In 1984, which popular video game did Russian computer programmer Alexei Pajitnov invent, as a way to test a new type of computer?

And the answer: Tetris.

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At the Soviet Academy of Sciences, software engineer Alexei Pajitnov created a simple game to assess how powerful a new computer was. Known as Tetris, the game soon became popular throughout the Soviet Union and, in 1988, became one of the featured games on Nintendo's Game Boy.

Tetris could not have entered the global climate at a more opportune time. In 1984, the Cold War raged between the United States and the Soviet Union. Locked in tension, the quality of life soared in the U.S. while government regulation began to intensify under Communism in Soviet Russia. What neither side expected, however, would be the unsuspecting force that helped break the boundaries between the United States and the Soviet Union: Tetris.

Soviet-born Alexei Pajitnov had always been interested in puzzles. From a young age, his favorite game was Pentominoes: a puzzle game that was won by arranging 12 unique pieces into a rectangle with no gaps (sound familiar?). What's more: young Pajitnov was introduced to the wonders of technology from an early age. The Space Race of the 1960s lead to an outpouring of effort to recruit young adults and adolescents into the field of astrophysics. As a result, Pajitnov experienced his first computer at just 17 years old.

After earning a degree in mathematics, Pajitnov joined the renowned Soviet Academy of Sciences. It was there, after long hours working nearly identical days on archaic technology, that Pajitnov began devising a side project: Pajitnov was convinced he could translate the experience of Pentominoes onto the computer. After several weeks of work, and after necessarily adapting the number of pieces to fit the outdated software, Pajitnov released the first version of what would later become Tetris.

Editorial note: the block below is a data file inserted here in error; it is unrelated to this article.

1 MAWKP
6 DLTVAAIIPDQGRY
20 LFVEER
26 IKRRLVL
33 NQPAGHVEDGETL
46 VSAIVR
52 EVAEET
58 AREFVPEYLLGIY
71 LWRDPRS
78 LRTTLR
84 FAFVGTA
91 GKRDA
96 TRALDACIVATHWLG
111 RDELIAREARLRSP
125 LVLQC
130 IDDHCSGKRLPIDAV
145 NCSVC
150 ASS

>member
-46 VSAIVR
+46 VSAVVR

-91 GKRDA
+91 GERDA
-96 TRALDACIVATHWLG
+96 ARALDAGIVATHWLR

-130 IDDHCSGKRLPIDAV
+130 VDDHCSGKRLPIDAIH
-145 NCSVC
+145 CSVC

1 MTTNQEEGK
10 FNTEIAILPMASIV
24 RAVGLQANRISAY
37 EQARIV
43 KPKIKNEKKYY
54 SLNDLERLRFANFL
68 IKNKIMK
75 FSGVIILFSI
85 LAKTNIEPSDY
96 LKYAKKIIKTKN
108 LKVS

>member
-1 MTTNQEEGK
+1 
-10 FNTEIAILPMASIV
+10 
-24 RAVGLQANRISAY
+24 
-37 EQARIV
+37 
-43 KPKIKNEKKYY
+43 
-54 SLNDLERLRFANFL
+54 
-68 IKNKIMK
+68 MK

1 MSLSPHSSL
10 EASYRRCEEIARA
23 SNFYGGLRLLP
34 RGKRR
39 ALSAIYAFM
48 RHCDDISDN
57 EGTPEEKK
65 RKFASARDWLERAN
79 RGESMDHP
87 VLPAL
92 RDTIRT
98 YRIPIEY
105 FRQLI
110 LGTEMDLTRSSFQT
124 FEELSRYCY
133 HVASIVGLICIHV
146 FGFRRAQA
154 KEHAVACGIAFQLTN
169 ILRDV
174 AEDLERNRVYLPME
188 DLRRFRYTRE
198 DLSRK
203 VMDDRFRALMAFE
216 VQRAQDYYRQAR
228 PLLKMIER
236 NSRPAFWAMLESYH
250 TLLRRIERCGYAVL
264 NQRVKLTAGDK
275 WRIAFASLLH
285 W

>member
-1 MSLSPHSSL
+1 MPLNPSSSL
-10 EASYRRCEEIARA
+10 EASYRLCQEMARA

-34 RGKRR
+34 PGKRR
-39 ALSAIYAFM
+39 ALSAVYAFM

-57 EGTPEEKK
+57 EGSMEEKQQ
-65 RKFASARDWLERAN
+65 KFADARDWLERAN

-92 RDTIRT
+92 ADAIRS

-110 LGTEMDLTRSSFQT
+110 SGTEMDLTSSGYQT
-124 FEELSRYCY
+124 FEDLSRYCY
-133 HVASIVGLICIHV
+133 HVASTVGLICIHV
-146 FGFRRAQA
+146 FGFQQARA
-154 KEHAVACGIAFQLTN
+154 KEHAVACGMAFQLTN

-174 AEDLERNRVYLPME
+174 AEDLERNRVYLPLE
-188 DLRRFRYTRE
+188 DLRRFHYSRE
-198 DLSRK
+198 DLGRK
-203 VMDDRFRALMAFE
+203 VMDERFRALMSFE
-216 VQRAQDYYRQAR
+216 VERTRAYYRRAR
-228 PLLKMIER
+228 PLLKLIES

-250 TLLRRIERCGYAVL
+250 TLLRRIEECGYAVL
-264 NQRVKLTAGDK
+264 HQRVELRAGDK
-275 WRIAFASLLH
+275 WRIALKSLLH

Naturally addictive, and simple enough to not require any sort of tutorial or explanation, Pajitnov became enamored with his new game. After introducing it to his colleagues and peers, Tetris began to spread like wildfire. By 1986, anyone in the Soviet Union that had access to a personal computer could play the game.

However, the Iron Curtain between the Soviet Union and the rest of the Western world inhibited the spread and popularity of Tetris. It wasn't until students at the Institute of Technology in Hungary got ahold of the game that it began its spread to the rest of the world. Once Robert Stein of Andromeda Software caught wind of Tetris, arrangements for selling the game were underway. This marked a monumental step in the changing relations between Communist Soviet Russia and the rest of the world. Eventually, Nintendo president Hiroshi Yamauchi caught word, and Tetris became an official Nintendo license. Today, Tetris is one of two mobile video games to have sold over 100 million copies

To learn more about the extensive history of this global game, check out the video below.

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